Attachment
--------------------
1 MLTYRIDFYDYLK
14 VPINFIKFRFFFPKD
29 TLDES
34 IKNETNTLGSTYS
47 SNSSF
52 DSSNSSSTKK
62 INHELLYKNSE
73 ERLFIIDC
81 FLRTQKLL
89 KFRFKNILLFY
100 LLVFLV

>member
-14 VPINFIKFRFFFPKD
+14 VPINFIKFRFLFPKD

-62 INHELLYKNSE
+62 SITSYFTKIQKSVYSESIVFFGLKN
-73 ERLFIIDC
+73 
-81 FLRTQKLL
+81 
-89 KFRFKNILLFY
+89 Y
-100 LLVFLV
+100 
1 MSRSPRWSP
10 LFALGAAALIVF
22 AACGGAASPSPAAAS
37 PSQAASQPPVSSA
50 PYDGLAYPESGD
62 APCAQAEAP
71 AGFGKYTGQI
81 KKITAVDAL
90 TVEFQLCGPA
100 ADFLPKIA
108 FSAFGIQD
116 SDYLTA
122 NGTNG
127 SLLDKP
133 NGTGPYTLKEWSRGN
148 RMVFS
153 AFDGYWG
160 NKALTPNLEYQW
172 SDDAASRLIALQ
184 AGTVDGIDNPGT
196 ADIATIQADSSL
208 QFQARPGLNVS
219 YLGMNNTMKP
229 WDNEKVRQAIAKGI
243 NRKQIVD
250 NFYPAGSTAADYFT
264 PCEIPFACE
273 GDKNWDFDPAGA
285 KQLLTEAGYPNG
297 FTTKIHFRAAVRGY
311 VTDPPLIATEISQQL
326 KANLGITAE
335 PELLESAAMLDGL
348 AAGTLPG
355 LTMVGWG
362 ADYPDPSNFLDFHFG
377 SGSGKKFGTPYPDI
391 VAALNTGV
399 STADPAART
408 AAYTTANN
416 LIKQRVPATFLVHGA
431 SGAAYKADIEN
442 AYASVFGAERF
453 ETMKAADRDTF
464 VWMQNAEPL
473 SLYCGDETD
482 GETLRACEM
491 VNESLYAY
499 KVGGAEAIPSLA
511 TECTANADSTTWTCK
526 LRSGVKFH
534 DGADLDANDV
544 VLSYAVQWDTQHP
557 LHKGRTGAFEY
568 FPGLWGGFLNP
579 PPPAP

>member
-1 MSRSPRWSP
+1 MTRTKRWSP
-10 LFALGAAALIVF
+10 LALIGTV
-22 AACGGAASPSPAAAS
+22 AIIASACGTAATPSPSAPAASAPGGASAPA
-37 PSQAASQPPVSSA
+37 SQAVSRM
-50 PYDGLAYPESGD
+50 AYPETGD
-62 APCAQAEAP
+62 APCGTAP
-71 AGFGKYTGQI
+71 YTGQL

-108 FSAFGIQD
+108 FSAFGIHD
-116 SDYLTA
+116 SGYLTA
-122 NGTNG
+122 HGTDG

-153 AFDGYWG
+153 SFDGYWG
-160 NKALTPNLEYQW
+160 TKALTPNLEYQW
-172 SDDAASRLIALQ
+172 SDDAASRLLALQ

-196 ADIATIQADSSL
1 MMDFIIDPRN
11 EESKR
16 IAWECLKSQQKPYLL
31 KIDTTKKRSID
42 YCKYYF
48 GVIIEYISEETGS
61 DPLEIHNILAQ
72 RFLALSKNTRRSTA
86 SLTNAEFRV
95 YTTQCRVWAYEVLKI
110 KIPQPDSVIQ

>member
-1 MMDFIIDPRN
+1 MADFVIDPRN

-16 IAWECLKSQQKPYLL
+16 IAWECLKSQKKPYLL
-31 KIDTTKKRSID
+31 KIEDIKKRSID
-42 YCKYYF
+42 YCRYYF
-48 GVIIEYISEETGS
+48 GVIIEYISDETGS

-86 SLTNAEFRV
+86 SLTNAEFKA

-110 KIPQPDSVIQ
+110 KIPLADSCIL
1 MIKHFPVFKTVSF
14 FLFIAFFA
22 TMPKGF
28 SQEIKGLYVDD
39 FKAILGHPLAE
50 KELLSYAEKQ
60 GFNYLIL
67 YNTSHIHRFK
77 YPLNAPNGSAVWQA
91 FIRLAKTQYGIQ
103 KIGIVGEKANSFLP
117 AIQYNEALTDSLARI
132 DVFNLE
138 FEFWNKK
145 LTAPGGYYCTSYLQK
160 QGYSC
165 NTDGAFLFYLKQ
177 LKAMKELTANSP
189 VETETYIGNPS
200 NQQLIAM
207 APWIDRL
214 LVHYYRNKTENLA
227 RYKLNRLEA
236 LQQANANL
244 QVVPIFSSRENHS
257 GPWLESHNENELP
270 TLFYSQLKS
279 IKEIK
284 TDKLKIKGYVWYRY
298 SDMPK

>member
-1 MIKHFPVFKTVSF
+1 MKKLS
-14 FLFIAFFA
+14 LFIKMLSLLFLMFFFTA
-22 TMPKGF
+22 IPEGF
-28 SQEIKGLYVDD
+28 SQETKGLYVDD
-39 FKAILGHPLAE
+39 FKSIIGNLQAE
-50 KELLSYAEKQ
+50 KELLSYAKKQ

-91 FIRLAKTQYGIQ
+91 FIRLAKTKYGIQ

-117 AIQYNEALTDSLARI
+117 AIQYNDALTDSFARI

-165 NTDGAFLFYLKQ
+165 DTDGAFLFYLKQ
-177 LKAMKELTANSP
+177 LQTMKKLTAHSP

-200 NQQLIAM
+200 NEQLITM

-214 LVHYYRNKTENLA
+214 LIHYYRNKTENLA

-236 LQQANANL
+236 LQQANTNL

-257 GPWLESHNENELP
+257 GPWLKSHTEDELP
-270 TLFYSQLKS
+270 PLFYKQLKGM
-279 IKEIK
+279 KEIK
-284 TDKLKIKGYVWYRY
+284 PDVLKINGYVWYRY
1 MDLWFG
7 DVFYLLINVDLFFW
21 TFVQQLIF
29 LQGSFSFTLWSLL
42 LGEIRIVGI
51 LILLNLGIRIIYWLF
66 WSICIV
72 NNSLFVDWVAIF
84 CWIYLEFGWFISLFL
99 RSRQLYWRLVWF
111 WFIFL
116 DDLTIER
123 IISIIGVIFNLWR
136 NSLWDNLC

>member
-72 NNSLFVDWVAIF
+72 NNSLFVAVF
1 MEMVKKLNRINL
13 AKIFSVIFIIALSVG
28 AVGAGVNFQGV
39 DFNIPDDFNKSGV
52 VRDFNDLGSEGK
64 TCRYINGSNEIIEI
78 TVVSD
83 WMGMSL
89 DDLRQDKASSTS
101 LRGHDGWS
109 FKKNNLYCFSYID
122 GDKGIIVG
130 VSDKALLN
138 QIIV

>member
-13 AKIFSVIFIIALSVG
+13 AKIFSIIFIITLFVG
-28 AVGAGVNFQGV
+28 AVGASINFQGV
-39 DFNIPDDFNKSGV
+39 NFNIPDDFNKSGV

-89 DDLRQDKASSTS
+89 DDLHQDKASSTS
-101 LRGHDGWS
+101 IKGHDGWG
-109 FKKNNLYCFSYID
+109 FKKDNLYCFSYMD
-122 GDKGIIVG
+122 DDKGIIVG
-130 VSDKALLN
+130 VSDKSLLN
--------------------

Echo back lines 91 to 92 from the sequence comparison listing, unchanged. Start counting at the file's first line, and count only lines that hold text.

+50 AYPETGD
-62 APCAQAEAP